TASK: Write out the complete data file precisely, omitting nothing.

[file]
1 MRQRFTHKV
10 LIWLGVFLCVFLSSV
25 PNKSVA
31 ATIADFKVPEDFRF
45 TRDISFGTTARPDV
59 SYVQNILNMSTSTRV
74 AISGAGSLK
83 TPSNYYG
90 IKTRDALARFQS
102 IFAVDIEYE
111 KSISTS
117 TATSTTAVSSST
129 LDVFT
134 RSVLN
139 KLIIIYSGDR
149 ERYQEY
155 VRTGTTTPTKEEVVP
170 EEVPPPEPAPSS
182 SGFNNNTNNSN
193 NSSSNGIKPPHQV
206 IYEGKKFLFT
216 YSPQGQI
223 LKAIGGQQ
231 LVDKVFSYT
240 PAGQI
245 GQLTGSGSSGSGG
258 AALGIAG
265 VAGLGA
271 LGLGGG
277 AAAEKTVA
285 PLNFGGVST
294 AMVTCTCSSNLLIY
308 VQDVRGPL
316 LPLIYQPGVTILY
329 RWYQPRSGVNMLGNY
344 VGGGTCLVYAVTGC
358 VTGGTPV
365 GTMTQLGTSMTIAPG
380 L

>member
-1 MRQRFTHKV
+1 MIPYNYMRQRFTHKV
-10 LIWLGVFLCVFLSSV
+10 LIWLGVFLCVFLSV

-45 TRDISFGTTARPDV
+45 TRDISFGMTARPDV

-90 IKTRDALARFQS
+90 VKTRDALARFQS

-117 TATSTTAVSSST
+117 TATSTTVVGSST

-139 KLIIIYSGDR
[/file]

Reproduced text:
1 MRQRFTHKV
10 LIWLGVFLCVFLSSV
25 PNKSVA
31 ATIADFKVPEDFRF
45 TRDISFGTTARPDV
59 SYVQNILNMSTSTRV
74 AISGAGSLK
83 TPSNYYG
90 IKTRDALARFQS
102 IFAVDIEYE
111 KSISTS
117 TATSTTAVSSST
129 LDVFT
134 RSVLN
139 KLIIIYSGDR
149 ERYQEY
155 VRTGTTTPTKEEVVP
170 EEVPPPEPAPSS
182 SGFNNNTNNSN
193 NSSSNGIKPPHQV
206 IYEGKKFLFT
216 YSPQGQI
223 LKAIGGQQ
231 LVDKVFSYT
240 PAGQI
245 GQLTGSGSSGSGG
258 AALGIAG
265 VAGLGA
271 LGLGGG
277 AAAEKTVA
285 PLNFGGVST
294 AMVTCTCSSNLLIY
308 VQDVRGPL
316 LPLIYQPGVTILY
329 RWYQPRSGVNMLGNY
344 VGGGTCLVYAVTGC
358 VTGGTPV
365 GTMTQLGTSMTIAPG
380 L

>member
-1 MRQRFTHKV
+1 MIPYNYMRQRFTHKV
-10 LIWLGVFLCVFLSSV
+10 LIWLGVFLCVFLSV

-45 TRDISFGTTARPDV
+45 TRDISFGMTARPDV

-90 IKTRDALARFQS
+90 VKTRDALARFQS

-117 TATSTTAVSSST
+117 TATSTTVVGSST

-139 KLIIIYSGDR